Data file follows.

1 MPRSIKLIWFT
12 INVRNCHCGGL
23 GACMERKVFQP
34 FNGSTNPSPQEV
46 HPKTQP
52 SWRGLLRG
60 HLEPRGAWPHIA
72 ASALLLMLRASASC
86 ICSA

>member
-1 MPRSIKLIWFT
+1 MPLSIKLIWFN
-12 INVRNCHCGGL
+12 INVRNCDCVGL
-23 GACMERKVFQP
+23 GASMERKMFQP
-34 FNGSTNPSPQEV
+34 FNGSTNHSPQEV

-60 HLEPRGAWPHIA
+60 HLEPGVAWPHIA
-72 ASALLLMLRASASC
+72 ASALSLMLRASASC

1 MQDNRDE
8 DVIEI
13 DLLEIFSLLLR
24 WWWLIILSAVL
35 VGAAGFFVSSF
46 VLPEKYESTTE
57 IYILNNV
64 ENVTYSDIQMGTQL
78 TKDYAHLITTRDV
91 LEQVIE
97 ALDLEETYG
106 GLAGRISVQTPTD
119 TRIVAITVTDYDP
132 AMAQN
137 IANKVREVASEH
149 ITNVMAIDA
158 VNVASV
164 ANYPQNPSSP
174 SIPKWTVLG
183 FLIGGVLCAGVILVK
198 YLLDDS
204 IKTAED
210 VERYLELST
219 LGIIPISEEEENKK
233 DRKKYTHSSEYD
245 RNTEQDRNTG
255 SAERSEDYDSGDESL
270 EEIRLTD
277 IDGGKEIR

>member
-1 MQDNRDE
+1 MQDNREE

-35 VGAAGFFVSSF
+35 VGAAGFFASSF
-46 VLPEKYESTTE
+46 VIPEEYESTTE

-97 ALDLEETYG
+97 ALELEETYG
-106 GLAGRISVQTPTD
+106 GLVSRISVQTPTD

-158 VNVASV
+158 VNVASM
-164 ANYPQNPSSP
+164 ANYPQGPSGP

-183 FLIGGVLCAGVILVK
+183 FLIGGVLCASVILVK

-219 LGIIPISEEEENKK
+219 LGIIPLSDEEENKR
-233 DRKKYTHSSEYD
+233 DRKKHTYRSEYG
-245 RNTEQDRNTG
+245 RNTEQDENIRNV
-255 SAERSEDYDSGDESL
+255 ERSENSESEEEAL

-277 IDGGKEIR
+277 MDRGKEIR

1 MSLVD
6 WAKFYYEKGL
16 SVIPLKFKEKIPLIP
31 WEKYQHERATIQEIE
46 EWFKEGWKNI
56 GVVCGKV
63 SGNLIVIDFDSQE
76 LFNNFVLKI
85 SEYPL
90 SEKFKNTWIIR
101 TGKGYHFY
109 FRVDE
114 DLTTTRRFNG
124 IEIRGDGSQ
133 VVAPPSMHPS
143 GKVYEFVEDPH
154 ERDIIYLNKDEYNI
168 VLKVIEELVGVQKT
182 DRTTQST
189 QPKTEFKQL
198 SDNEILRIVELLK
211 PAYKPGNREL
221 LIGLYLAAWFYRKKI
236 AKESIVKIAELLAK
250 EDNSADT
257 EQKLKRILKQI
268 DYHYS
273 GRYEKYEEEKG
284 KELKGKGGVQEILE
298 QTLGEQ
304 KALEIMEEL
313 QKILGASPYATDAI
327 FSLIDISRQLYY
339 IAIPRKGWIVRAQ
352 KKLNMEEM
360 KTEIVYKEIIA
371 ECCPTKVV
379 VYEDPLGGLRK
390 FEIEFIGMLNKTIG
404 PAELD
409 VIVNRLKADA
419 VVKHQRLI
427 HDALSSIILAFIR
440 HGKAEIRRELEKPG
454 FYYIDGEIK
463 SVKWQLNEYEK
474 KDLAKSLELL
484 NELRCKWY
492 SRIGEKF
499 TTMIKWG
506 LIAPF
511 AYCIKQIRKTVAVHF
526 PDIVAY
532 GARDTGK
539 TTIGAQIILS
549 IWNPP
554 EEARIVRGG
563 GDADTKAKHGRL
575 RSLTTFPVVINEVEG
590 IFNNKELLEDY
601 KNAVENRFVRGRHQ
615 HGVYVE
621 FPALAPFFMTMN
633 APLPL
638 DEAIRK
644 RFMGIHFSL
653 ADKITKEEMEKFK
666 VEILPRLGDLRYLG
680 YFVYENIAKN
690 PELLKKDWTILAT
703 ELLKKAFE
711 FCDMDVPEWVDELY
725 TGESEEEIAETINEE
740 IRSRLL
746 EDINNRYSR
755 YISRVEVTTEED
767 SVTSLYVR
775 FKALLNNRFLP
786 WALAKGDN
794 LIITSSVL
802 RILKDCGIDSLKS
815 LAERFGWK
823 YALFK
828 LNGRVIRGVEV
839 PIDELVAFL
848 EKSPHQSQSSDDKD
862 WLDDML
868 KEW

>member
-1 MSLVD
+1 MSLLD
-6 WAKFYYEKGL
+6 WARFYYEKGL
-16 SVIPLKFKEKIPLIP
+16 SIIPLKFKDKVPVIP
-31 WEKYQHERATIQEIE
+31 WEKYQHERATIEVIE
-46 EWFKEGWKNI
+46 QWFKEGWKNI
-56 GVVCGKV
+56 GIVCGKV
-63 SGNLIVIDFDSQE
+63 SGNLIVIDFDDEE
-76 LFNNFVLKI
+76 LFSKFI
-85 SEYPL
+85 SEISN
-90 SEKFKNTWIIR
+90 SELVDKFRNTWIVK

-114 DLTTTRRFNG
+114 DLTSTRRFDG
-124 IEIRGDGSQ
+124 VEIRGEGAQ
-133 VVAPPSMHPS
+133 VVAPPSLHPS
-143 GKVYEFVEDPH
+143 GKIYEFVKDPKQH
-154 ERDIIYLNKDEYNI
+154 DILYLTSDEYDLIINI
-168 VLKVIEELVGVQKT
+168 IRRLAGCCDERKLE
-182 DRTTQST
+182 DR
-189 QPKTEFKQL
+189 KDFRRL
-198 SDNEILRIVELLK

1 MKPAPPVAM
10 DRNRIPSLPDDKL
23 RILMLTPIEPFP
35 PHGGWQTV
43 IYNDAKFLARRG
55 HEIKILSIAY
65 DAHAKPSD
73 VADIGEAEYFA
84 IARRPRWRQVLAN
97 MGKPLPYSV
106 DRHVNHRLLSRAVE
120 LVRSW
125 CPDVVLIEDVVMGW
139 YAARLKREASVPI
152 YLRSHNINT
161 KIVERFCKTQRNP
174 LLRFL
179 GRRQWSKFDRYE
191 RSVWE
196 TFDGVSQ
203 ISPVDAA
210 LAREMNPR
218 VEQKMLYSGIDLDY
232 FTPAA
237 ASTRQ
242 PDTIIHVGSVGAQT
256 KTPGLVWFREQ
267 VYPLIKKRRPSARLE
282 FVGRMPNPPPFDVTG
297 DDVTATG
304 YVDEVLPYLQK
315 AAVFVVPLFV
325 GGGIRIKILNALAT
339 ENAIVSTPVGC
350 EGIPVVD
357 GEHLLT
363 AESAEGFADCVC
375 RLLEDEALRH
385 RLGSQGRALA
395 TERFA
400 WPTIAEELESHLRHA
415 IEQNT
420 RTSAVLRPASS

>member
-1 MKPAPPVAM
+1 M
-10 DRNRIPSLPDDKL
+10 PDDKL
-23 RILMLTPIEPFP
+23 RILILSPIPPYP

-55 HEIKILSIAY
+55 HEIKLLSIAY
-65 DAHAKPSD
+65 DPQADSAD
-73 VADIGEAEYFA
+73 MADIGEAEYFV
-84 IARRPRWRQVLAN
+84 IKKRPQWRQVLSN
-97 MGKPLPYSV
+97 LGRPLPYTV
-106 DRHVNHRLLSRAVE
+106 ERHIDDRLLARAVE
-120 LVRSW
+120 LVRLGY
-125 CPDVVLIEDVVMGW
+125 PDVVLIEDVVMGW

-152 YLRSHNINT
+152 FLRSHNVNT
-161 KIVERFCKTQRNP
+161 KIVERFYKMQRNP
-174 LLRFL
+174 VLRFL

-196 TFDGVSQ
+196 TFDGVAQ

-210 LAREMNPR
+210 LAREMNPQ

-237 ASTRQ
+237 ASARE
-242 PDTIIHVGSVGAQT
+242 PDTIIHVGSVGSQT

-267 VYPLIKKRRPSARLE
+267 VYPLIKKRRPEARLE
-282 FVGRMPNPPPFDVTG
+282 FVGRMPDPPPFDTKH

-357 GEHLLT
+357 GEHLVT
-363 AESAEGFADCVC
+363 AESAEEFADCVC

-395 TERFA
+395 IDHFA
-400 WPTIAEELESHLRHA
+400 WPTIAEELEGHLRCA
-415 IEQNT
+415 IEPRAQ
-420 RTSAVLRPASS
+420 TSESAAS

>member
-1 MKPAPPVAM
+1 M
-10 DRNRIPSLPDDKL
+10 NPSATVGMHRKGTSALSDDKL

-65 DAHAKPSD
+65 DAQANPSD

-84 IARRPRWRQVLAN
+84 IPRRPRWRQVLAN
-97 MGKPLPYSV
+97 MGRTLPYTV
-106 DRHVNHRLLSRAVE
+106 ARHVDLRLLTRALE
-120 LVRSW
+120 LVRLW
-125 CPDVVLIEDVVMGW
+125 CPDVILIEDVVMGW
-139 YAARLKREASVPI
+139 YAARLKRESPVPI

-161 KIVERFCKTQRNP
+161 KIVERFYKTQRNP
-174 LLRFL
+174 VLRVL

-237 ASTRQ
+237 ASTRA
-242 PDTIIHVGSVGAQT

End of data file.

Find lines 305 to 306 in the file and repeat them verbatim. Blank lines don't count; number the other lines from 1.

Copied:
+10 NPSATVGMHRKGTSALSDDKL

-65 DAHAKPSD